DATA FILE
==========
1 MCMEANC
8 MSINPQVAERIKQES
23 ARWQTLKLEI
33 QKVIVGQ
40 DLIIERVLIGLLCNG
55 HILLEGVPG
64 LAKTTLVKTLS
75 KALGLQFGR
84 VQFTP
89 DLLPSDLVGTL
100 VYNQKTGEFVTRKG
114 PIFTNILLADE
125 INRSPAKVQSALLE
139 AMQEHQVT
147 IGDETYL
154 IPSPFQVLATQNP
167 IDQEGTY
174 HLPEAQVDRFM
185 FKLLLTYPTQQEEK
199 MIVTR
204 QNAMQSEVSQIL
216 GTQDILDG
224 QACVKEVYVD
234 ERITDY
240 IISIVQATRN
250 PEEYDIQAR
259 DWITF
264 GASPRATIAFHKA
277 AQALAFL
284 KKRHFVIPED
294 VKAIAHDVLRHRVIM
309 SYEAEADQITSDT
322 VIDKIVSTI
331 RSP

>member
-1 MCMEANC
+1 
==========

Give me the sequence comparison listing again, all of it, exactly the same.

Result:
1 MCMEANC
8 MSINPQVAERIKQES
23 ARWQTLKLEI
33 QKVIVGQ
40 DLIIERVLIGLLCNG
55 HILLEGVPG
64 LAKTTLVKTLS
75 KALGLQFGR
84 VQFTP
89 DLLPSDLVGTL
100 VYNQKTGEFVTRKG
114 PIFTNILLADE
125 INRSPAKVQSALLE
139 AMQEHQVT
147 IGDETYL
154 IPSPFQVLATQNP
167 IDQEGTY
174 HLPEAQVDRFM
185 FKLLLTYPTQQEEK
199 MIVTR
204 QNAMQSEVSQIL
216 GTQDILDG
224 QACVKEVYVD
234 ERITDY
240 IISIVQATRN
250 PEEYDIQAR
259 DWITF
264 GASPRATIAFHKA
277 AQALAFL
284 KKRHFVIPED
294 VKAIAHDVLRHRVIM
309 SYEAEADQITSDT
322 VIDKIVSTI
331 RSP

>member
-1 MCMEANC
+1 